Russia’s Energy Supply: Europe in need

This dispute between Russia and the West over energy supply has grown bitter as natural gas prices in Europe have skyrocketed, and the U.K. has experienced fuel shortages. Putin accuses the West of promoting "hysteria and uncertainty" with its energy decarbonization campaign. In contrast, E.U. and U.S. officials accuse Russia of reducing the natural gas supply to Europe for political purposes. Moscow has recently desired to expand European exports, but with conditions.

Traditional suppliers like Russia stand to gain from the global energy shift from fossil fuels to alternative energy and suppliers requested by the U.S. and E.U. To overcome coming energy problems, the West will require inventive and realistic strategies toward Russia.

Moscow uses energy as a strategic tool. Russia spent the last decade utilizing its oil riches to build a wedge between the West and develop a sphere of influence over the former Soviet periphery and beyond. This includes targeted natural gas curtailment and long-term contracts with favorable take-or-pay conditions. Russia has stopped natural gas exports to pro-Western states like Ukraine and given Belarus huge price discounts.

The West eventually responded to these activities. U.S. and E.U. sanctions attacked Russia's energy industry in 2009, and E.U. regulations separated transport and supply management, preventing companies like Gazprom from controlling both natural gas sales and transmission networks.

Poland and Lithuania could minimize their dependency on Russia and negotiate better terms with Moscow owing to tanker-delivered liquefied natural gas. The shale revolution rendered previously inaccessible oil and gas deposits in the U.S. available through hydraulic fracturing and horizontal drilling, making the U.S. a major natural gas exporter and diminishing Moscow's capacity to wield energy as a geopolitical weapon.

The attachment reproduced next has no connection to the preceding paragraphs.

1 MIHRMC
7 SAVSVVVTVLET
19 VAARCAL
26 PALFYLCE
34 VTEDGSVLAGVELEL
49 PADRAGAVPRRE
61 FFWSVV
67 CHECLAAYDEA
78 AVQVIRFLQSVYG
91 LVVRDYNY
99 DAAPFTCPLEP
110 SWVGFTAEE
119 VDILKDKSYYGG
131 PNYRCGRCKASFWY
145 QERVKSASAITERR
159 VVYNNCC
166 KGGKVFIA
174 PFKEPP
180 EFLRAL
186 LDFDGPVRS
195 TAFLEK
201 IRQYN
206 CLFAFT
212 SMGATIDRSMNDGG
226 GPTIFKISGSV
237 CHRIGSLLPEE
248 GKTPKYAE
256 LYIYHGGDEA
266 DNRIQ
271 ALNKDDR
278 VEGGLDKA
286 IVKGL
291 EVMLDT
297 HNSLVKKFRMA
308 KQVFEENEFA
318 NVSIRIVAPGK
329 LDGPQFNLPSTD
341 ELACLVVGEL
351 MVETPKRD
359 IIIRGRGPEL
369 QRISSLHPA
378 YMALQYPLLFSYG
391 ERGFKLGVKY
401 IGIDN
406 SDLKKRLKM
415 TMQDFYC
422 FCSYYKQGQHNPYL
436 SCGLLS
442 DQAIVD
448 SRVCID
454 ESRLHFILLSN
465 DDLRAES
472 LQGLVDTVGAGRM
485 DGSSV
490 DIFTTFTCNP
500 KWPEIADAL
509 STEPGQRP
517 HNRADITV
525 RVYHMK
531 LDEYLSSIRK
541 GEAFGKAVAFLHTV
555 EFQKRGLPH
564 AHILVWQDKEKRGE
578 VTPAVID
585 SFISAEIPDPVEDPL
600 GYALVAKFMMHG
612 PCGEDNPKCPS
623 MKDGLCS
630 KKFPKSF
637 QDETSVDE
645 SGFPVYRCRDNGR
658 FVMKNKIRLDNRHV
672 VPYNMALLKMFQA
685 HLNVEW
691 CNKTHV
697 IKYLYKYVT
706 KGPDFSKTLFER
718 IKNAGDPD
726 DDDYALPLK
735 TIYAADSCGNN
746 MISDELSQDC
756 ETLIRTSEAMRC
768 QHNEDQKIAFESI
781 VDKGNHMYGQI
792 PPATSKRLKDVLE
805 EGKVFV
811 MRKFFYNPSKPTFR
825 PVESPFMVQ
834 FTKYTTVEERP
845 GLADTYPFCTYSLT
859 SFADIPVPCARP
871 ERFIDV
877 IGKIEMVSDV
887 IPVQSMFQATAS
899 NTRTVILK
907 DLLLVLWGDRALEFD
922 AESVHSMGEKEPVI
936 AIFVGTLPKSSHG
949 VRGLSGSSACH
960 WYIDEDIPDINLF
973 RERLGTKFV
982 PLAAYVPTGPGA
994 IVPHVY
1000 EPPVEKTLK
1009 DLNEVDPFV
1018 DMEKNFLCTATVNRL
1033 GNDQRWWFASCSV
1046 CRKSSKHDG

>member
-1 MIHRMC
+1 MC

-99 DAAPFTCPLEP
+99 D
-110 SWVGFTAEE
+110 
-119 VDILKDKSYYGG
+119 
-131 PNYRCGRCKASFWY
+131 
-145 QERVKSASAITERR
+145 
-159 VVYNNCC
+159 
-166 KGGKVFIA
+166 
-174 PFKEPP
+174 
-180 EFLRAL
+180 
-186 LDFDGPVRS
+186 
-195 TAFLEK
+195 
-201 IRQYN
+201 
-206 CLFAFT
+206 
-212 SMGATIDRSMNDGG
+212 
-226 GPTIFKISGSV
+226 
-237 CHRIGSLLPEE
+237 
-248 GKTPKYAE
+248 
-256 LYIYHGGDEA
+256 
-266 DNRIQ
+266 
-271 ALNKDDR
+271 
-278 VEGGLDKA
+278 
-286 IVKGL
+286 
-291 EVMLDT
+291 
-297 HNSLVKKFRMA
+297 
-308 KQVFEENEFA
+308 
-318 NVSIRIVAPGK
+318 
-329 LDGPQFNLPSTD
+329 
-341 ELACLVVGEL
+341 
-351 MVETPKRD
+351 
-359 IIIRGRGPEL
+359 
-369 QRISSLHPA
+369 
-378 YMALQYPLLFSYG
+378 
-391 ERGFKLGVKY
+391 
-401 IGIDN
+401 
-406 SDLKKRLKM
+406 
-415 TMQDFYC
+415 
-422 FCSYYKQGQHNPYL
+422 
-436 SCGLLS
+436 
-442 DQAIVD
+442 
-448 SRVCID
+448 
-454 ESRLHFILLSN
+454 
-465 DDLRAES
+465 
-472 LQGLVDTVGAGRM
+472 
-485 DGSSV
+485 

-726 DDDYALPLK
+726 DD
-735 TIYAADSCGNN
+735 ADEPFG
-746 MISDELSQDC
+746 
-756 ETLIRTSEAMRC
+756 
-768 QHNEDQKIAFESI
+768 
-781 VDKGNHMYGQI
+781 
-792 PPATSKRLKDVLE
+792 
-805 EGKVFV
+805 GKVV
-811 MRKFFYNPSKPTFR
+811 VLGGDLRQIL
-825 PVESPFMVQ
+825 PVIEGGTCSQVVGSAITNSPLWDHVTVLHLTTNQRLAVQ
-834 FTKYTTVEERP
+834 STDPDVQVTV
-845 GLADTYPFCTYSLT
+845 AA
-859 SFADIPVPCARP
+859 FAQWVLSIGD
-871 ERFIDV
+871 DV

Russia's status as an energy exporter was in peril due to the energy revolution and the West's heightened emphasis on climate change and decarbonization programs, most visible in the E.U. as the European Green Deal.


Recently, everything changed. Even if renewable energy sources are getting increasing attention, fossil fuels will likely play a key role in the energy mix for the next few decades. Russia's market share will reach a record high of 38% in 2035, according to S&P Global Platts Analytics. Despite geopolitical tensions between Moscow and the West and the E.U.'s focus on decarbonization, Russia is expected to remain Europe's key natural gas supply for the foreseeable future.

Europe Market Competition:

Europe will face increasing market competition. With Moscow and Beijing closer in their great-power conflict with the U.S., Russia may extend the natural gas supply to Europe and China. China and other rising Asian markets may insulate Russia from demand risk in Europe while allowing Moscow to use energy for geopolitical purposes.

Role of China:

Even China isn't a reliable long-term market for Russian energy exports. Beijing decarbonizes and diversifies its energy sources to tackle climate change. New technologies like green hydrogen may provide countries with other energy alternatives than fossil fuels.

Europe and China, two of Russia's biggest customers, may not need as much Russian energy. This might make things worse for Russia in the long run. This will generate geopolitical problems for Russia at home (energy exports account for half of Russia's budget) and abroad (regarding its regional and global power ambitions).

Russia's geopolitically motivated actions, such as selectively giving favorable governments and shutting out unfriendly ones, would undoubtedly increase Europe's energy dependence in short to medium term. Moscow has more transport options to Europe owing to the Nord Stream 2 pipeline to Germany and the TurkStream pipeline to Turkey, as shown by Gazprom's new long-term agreement with Hungary that bypasses Ukraine as a transit state. Ukraine has unsuccessfully asked the E.U. and U.S. to prohibit such initiatives. Kyiv has increased attempts to link to the E.U.'s electricity grid.

Progress toward decarbonization:

Progress toward decarbonization is crucial for the E.U. and U.S., given Russia's use of energy as a geopolitical tool. Still, it's not enough to address the West's medium-term energy concerns. To minimize energy shortages and disruptions, the U.S. and E.U. should be more pragmatic with Russia while investing in new energy technology and diversifying.